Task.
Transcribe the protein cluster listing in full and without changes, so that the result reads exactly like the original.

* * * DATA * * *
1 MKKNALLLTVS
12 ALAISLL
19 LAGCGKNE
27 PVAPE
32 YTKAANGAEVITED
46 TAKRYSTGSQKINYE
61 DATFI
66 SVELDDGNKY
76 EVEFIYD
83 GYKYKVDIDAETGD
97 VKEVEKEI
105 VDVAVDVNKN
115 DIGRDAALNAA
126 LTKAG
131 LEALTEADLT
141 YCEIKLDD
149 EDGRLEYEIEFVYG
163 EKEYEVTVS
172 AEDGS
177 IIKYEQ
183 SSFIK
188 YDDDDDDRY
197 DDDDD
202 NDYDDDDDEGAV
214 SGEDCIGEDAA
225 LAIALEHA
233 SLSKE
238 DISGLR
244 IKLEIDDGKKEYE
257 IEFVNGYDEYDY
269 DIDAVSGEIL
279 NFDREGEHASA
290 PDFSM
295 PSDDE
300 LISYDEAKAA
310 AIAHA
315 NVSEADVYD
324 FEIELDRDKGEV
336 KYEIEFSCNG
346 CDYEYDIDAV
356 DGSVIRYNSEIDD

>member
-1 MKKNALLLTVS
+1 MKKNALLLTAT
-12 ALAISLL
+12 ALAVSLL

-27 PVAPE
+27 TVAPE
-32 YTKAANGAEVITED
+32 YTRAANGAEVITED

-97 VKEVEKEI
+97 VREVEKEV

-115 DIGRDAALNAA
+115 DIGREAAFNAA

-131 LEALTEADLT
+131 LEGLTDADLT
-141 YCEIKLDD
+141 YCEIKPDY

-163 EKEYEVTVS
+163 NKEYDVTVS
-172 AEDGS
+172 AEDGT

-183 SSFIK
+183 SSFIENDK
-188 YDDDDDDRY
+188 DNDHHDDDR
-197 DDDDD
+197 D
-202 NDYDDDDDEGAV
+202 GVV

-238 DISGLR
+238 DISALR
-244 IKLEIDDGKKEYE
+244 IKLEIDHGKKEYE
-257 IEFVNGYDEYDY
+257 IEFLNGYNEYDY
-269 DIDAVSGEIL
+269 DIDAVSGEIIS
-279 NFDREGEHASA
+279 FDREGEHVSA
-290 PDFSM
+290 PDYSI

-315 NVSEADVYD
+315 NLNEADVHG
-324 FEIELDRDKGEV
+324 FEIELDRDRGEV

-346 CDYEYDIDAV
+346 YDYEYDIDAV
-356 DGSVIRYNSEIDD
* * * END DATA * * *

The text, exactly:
1 MKKNALLLTVS
12 ALAISLL
19 LAGCGKNE
27 PVAPE
32 YTKAANGAEVITED
46 TAKRYSTGSQKINYE
61 DATFI
66 SVELDDGNKY
76 EVEFIYD
83 GYKYKVDIDAETGD
97 VKEVEKEI
105 VDVAVDVNKN
115 DIGRDAALNAA
126 LTKAG
131 LEALTEADLT
141 YCEIKLDD
149 EDGRLEYEIEFVYG
163 EKEYEVTVS
172 AEDGS
177 IIKYEQ
183 SSFIK
188 YDDDDDDRY
197 DDDDD
202 NDYDDDDDEGAV
214 SGEDCIGEDAA
225 LAIALEHA
233 SLSKE
238 DISGLR
244 IKLEIDDGKKEYE
257 IEFVNGYDEYDY
269 DIDAVSGEIL
279 NFDREGEHASA
290 PDFSM
295 PSDDE
300 LISYDEAKAA
310 AIAHA
315 NVSEADVYD
324 FEIELDRDKGEV
336 KYEIEFSCNG
346 CDYEYDIDAV
356 DGSVIRYNSEIDD

>member
-1 MKKNALLLTVS
+1 MKKNALLLTAT
-12 ALAISLL
+12 ALAVSLL

-27 PVAPE
+27 TVAPE
-32 YTKAANGAEVITED
+32 YTRAANGAEVITED

-97 VKEVEKEI
+97 VREVEKEV

-115 DIGRDAALNAA
+115 DIGREAAFNAA

-131 LEALTEADLT
+131 LEGLTDADLT
-141 YCEIKLDD
+141 YCEIKPDY

-163 EKEYEVTVS
+163 NKEYDVTVS
-172 AEDGS
+172 AEDGT

-183 SSFIK
+183 SSFIENDK
-188 YDDDDDDRY
+188 DNDHHDDDR
-197 DDDDD
+197 D
-202 NDYDDDDDEGAV
+202 GVV

-238 DISGLR
+238 DISALR
-244 IKLEIDDGKKEYE
+244 IKLEIDHGKKEYE
-257 IEFVNGYDEYDY
+257 IEFLNGYNEYDY
-269 DIDAVSGEIL
+269 DIDAVSGEIIS
-279 NFDREGEHASA
+279 FDREGEHVSA
-290 PDFSM
+290 PDYSI

-315 NVSEADVYD
+315 NLNEADVHG
-324 FEIELDRDKGEV
+324 FEIELDRDRGEV

-346 CDYEYDIDAV
+346 YDYEYDIDAV
-356 DGSVIRYNSEIDD